In just 8 months of 2019, more than 390 people have been shot in Toronto. In a press conference last week, Mark Saunders, Chief of Police, addressed the media about the gun violence catastrophe that has been staining the streets of Toronto.
During his statement, Chief Saunders explained that many of the shootings that the Toronto Police have investigated in the past 10 days directly involve street gangs. Just last year, there were 36 gang-related homicides in the Greater Toronto Area. Chief Saunders emphasized that safety is a joint responsibility, and while the police force is continuing to make arrests and seize firearms, the court system must also treat firearm-related offences gravely. According to Chief Saunders, there are currently 326 people walking free in Toronto (as of Aug. 2019) who have been bailed from gun possession or violence charges.
Yet the question remains: Is Toronto doing enough to stop guns and gangs? Well, mere hours after the Chief’s statement was released, Gunmen in North York declared that they are unstoppable. They will shoot their guns where they want, when they want. The violence gripping the city does not seem to be limited by context; just last week a person was killed near a housing complex in East York. The shooting occurred at 2:30 PM, in broad daylight, surrounded by families and children.
Toronto’s situation is nothing less than heartbreaking. However, as Toronto grows to be less forgiving, it seems as though street gangs are moving out of the city and into the suburbs because of the low-security and awareness that residents have outside of the city. In new and developing neighbourhoods, crime can happen in hindsight as little communication between residents and the police allows for gangs to torment neighbourhoods with no opposition. Visible minority groups are often subject to gang related activity.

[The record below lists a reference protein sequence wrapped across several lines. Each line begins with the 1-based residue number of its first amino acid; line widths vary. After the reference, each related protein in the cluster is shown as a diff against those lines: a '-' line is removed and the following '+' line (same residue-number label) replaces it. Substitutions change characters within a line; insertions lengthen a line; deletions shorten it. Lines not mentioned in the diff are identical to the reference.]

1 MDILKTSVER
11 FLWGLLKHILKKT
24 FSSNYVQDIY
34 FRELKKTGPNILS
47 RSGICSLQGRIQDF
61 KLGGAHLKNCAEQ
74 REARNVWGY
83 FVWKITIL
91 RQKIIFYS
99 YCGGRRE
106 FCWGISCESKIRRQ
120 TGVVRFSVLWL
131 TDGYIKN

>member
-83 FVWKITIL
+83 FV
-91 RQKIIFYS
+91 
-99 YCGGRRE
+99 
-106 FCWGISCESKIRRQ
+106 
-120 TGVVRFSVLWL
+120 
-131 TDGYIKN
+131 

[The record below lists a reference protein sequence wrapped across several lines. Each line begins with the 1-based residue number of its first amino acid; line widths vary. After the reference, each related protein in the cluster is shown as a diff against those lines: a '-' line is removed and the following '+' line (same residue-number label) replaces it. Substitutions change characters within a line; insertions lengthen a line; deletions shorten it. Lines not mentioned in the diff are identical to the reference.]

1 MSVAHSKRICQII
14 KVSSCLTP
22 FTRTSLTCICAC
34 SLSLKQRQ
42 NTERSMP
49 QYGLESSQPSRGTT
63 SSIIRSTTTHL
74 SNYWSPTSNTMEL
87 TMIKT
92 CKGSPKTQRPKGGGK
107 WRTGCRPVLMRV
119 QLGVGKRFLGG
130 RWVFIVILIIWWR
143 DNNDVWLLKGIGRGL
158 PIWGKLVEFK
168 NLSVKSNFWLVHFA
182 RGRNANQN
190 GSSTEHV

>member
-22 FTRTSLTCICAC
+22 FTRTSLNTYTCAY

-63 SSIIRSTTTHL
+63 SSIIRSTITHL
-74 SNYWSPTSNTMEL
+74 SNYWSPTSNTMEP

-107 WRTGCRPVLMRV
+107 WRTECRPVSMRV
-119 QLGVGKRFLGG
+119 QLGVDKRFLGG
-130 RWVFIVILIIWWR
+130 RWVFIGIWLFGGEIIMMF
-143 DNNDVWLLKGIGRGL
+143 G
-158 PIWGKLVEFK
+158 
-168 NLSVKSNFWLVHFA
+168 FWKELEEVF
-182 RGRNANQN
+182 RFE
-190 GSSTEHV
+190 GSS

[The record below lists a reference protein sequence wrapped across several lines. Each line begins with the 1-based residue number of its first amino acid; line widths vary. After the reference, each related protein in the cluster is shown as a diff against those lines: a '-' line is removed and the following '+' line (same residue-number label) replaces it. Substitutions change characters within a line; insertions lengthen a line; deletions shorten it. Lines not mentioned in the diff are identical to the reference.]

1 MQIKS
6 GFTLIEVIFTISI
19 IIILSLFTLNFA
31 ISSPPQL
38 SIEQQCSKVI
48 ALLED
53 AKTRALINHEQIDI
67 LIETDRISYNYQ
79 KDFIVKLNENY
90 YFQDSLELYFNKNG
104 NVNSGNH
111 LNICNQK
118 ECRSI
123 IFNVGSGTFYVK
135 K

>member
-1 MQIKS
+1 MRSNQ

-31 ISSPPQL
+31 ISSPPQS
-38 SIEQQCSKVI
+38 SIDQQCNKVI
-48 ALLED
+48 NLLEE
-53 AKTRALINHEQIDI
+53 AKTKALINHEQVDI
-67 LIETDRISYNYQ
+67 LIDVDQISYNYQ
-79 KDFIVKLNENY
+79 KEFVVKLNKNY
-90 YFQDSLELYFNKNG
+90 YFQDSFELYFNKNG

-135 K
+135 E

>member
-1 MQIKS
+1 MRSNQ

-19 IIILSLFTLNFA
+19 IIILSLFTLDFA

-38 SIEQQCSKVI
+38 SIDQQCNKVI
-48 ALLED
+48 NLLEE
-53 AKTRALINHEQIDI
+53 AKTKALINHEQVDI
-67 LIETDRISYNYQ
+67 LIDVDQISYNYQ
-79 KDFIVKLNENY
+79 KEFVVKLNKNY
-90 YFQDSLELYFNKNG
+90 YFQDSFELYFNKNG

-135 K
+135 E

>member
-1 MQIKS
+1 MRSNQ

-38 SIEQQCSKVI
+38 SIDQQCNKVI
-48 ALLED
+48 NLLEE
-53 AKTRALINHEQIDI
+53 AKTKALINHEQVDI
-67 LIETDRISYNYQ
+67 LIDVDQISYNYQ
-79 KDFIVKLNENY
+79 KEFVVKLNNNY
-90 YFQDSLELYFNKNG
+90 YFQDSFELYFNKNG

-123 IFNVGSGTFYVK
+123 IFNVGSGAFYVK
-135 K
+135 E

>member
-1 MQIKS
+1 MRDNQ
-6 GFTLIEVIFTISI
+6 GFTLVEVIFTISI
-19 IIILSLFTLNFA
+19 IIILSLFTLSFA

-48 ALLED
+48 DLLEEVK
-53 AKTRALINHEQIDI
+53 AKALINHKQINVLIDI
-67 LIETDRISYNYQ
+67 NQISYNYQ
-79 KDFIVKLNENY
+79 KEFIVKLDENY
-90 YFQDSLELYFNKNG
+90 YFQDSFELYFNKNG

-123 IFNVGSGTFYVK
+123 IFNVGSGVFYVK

In a 2017 interview with Jennifer Evans, the former Chief of the Peel Regional Police, it was revealed that there are over 100 street gangs with more than 1,000 gang members operating within the Peel Region. Many of these gangs have formed strategic alliances with other criminal organizations to deal drugs, obtain firearms, and fuel human trafficking rings.
Most citizens expect the police to be responsible for reducing gang-related crime. Yet, even with a budget of $1.026 billion (2019), and 189.8 officers per 100,000 people (Statistics Canada, 2016), the Toronto Police Service does not have the resources to eliminate gangs completely. In the Peel Region (Brampton and Mississauga), Police only receive $423.1 million (2019) and have 143 officers per 100,000 people (Statistics Canada, 2016).
At first glance, it seems like citizens are helpless to this violence. On the contrary, citizens have the greatest power to help make their cities safe. With community safety initiatives like Neighbourhood Watch Brampton, citizens can sign up for a free online program that teaches them how to keep their homes and communities safe from crime. The program strives to bring neighbours together and get citizens involved in identifying and reporting suspicious activity to help the police stop crime before it even happens. Neighbourhood Watch Brampton allows neighbours to receive updates about crime in their neighbourhood and even develop close relationships with the local fire and police services to be prepared in the event of an emergency.
We cannot change the past, but we can be prepared for the future. The safety of our neighbourhoods is in the hands of knowledgeable and alert citizens. Let the tragedies on the streets of Toronto encourage us as Bramptonians to keep our city safe, by taking the initiative to protect ourselves and our communities.
For more information or to register for Neighbourhood Watch Brampton, please visit https://nwbrampton.ca/.
Editors: Hiral Patel & Farrah Kudus
Correction (6:10 p.m. on August 18, 2019): The Peel Regional Police actually patrol 2 cities (Brampton and Mississauga), where it previously said they patrol 3 cities.
Update (6:10 p.m. on August 18, 2019): Police per 100,000 population was added into the article from Police Resources in Canada, 2016 courtesy of Statistics Canada.